So we’re dancing, and Mother made cake, and there was a punch bowl which started out as Seven-up and lime sherbet but somehow got a little stronger as the night wore on.  Pudge Gorbach and Arnie slipped some rum in there because Lorraine and them suddenly seemed interested in us guys.  I was swinging with Ava on a hot Benny Goodman number when I seen Bennie move by fast with Lorraine and his hand was on a place I knew Stanley wouldn’t let me touch Ava, but it was a sentimental time.  Dad was standing at the bar, smiling in a strange, sad way, watching us kids dance, sipping some Canadian whiskey and smoking quietly.  I’ll always wonder what he was thinking.  I remember his hand passed up to his eyes.  He took out his handkerchief and blotted his face.  He and Mother were pretty darned scared for me.

I’ll never forget when the music suddenly stopped.  There was a loud knock on the front door of Arnie’s.  Why knock?  The door’s open, come on in!  A loud knock.  Everyone stopped dancing, and talking.  Mother and Dad’s eyes met and Mom turned away to hide some tears.  Slowly the door opened and there are three guys standing in the doorway, one man in front, and two behind him, dressed in full military uniform.  My first thought was Jesus, I’m in trouble and I haven’t even started, and they walked slowly in.

I didn’t recognize them at first in their uniforms.  They had their Class A’s on and their shoes were like glass.  The creases in their pants were razor sharp and I looked up at the name on the man in front and it said “Eberflus.”  I about started crying.  It was my uncle George in his WW I uniform.  He’d been in France in 1918 and two of his buddies came with him to give me a proper send off.  Strohmeyer and Finkelstein, the only Jew in the neighborhood and here they are in parade dress at Arnie’s Tap.  You could’ve heard a pin drop.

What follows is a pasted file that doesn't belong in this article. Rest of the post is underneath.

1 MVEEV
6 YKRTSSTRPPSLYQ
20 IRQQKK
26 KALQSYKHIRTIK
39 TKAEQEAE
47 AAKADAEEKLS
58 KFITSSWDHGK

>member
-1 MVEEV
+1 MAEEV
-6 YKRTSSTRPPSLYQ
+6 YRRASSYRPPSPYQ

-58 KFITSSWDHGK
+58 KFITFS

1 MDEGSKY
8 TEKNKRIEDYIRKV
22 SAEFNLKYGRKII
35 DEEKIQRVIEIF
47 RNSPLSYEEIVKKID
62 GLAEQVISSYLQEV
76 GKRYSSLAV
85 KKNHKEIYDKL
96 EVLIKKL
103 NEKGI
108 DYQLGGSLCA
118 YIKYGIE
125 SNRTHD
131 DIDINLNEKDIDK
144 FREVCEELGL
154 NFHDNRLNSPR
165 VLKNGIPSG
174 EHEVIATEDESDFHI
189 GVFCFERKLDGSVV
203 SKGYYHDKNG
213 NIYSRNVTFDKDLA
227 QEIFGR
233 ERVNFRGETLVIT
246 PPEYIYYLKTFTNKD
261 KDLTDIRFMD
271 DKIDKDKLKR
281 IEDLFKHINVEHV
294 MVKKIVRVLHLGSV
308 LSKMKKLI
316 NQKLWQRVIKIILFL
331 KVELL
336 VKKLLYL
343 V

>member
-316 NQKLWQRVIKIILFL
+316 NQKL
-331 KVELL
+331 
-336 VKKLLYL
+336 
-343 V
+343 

I was fuckin’ speechless.  Pardon my French, but I was.  It was so quiet in there except in the background you could hear the ladies sniffling and someone let out a soft sob as the three guys came up to me, slowly marching in lockstep.  Uncle George raised his arm to salute me.  I didn’t even know how to salute back yet, I hadn’t learned a damned thing about the Army but I knew I was supposed to return the salute.

“Make us proud, Franky.  Remember who you are, and make us proud Americans.”  I saluted back.

Yes, sir, I said – my voice was catching in my throat I was so choked up.  The men behind him were standing at attention and I wondered what would happen next.  My Dad started singing – he always had such a great voice, oh say can you see, by the dawn’s early light, then Mom sang God Bless America until someone – Arnie, I guess – said drinks were on the house and we all collapsed in tears and hugs and whiskey and cake and spiked punch.  Ava never looked more gorgeous.  I wanted everything about her, all the time.

I wonder what they’d think if they knew I’d joined up with the spies and snapped photos of things which weren’t meant to be seen.  I wonder what they’d think about Lauren, and Spike, and what happened in London last May.  I only know that to think about telling it makes me ache all over again.”